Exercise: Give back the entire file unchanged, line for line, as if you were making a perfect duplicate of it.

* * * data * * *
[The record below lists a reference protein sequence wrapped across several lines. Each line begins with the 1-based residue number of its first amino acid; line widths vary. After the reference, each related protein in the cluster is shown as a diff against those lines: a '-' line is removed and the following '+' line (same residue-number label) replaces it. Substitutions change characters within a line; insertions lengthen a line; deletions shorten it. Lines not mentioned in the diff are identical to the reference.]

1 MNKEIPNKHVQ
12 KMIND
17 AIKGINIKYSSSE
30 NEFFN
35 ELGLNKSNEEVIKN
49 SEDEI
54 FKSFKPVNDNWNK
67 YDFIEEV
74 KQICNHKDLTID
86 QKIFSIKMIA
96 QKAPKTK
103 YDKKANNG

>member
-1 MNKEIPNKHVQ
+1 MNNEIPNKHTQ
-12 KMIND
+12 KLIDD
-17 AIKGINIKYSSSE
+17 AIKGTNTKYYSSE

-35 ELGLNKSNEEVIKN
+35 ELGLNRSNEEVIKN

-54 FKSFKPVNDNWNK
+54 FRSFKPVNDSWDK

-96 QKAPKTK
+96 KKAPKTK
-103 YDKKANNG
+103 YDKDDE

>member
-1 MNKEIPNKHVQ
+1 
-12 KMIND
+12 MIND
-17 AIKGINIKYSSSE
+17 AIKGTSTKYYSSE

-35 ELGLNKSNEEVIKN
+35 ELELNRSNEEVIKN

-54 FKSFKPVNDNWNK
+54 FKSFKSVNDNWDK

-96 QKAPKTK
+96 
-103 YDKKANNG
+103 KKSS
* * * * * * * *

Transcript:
[The record below lists a reference protein sequence wrapped across several lines. Each line begins with the 1-based residue number of its first amino acid; line widths vary. After the reference, each related protein in the cluster is shown as a diff against those lines: a '-' line is removed and the following '+' line (same residue-number label) replaces it. Substitutions change characters within a line; insertions lengthen a line; deletions shorten it. Lines not mentioned in the diff are identical to the reference.]

1 MNKEIPNKHVQ
12 KMIND
17 AIKGINIKYSSSE
30 NEFFN
35 ELGLNKSNEEVIKN
49 SEDEI
54 FKSFKPVNDNWNK
67 YDFIEEV
74 KQICNHKDLTID
86 QKIFSIKMIA
96 QKAPKTK
103 YDKKANNG

>member
-1 MNKEIPNKHVQ
+1 MNNEIPNKHTQ
-12 KMIND
+12 KLIDD
-17 AIKGINIKYSSSE
+17 AIKGTNTKYYSSE

-35 ELGLNKSNEEVIKN
+35 ELGLNRSNEEVIKN

-54 FKSFKPVNDNWNK
+54 FRSFKPVNDSWDK

-96 QKAPKTK
+96 KKAPKTK
-103 YDKKANNG
+103 YDKDDE

>member
-1 MNKEIPNKHVQ
+1 
-12 KMIND
+12 MIND
-17 AIKGINIKYSSSE
+17 AIKGTSTKYYSSE

-35 ELGLNKSNEEVIKN
+35 ELELNRSNEEVIKN

-54 FKSFKPVNDNWNK
+54 FKSFKSVNDNWDK

-96 QKAPKTK
+96 
-103 YDKKANNG
+103 KKSS